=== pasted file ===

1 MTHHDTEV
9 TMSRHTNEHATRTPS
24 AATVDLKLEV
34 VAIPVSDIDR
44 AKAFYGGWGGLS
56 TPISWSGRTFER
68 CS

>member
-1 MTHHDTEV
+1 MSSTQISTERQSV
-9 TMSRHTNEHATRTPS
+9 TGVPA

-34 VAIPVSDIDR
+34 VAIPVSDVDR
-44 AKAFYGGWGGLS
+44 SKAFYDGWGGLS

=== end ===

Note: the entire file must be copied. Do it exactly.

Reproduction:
1 MTHHDTEV
9 TMSRHTNEHATRTPS
24 AATVDLKLEV
34 VAIPVSDIDR
44 AKAFYGGWGGLS
56 TPISWSGRTFER
68 CS

>member
-1 MTHHDTEV
+1 MSSTQISTERQSV
-9 TMSRHTNEHATRTPS
+9 TGVPA

-34 VAIPVSDIDR
+34 VAIPVSDVDR
-44 AKAFYGGWGGLS
+44 SKAFYDGWGGLS